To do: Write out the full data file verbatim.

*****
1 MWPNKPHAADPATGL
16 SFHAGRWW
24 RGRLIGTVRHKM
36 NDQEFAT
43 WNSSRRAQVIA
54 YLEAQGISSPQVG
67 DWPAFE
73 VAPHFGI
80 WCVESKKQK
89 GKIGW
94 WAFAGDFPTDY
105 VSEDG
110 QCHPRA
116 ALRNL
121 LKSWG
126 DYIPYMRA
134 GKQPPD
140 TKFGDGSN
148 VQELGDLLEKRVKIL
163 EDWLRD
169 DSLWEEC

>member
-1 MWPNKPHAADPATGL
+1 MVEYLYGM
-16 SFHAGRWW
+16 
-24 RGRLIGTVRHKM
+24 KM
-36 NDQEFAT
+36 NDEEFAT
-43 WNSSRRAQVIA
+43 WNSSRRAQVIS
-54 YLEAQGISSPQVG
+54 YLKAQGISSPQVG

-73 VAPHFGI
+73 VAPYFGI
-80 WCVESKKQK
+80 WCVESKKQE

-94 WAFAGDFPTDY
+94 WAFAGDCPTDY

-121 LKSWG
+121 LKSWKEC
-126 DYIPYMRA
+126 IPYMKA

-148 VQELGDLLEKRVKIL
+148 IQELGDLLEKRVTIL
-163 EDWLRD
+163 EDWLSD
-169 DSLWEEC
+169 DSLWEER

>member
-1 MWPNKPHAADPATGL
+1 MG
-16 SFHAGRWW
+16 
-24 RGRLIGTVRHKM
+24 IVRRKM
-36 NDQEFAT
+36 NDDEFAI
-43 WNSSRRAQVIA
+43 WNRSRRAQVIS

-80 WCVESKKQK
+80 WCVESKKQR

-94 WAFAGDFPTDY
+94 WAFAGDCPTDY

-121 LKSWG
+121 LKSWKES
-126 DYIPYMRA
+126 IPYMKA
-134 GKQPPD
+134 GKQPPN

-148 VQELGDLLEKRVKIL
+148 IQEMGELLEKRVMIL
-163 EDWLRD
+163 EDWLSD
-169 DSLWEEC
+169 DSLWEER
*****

1 MWPNKPHAADPATGL
16 SFHAGRWW
24 RGRLIGTVRHKM
36 NDQEFAT
43 WNSSRRAQVIA
54 YLEAQGISSPQVG
67 DWPAFE
73 VAPHFGI
80 WCVESKKQK
89 GKIGW
94 WAFAGDFPTDY
105 VSEDG
110 QCHPRA
116 ALRNL
121 LKSWG
126 DYIPYMRA
134 GKQPPD
140 TKFGDGSN
148 VQELGDLLEKRVKIL
163 EDWLRD
169 DSLWEEC

>member
-1 MWPNKPHAADPATGL
+1 MVEYLYGM
-16 SFHAGRWW
+16 
-24 RGRLIGTVRHKM
+24 KM
-36 NDQEFAT
+36 NDEEFAT
-43 WNSSRRAQVIA
+43 WNSSRRAQVIS
-54 YLEAQGISSPQVG
+54 YLKAQGISSPQVG

-73 VAPHFGI
+73 VAPYFGI
-80 WCVESKKQK
+80 WCVESKKQE

-94 WAFAGDFPTDY
+94 WAFAGDCPTDY

-121 LKSWG
+121 LKSWKEC
-126 DYIPYMRA
+126 IPYMKA

-148 VQELGDLLEKRVKIL
+148 IQELGDLLEKRVTIL
-163 EDWLRD
+163 EDWLSD
-169 DSLWEEC
+169 DSLWEER

>member
-1 MWPNKPHAADPATGL
+1 MG
-16 SFHAGRWW
+16 
-24 RGRLIGTVRHKM
+24 IVRRKM
-36 NDQEFAT
+36 NDDEFAI
-43 WNSSRRAQVIA
+43 WNRSRRAQVIS

-80 WCVESKKQK
+80 WCVESKKQR

-94 WAFAGDFPTDY
+94 WAFAGDCPTDY

-121 LKSWG
+121 LKSWKES
-126 DYIPYMRA
+126 IPYMKA
-134 GKQPPD
+134 GKQPPN

-148 VQELGDLLEKRVKIL
+148 IQEMGELLEKRVMIL
-163 EDWLRD
+163 EDWLSD
-169 DSLWEEC
+169 DSLWEER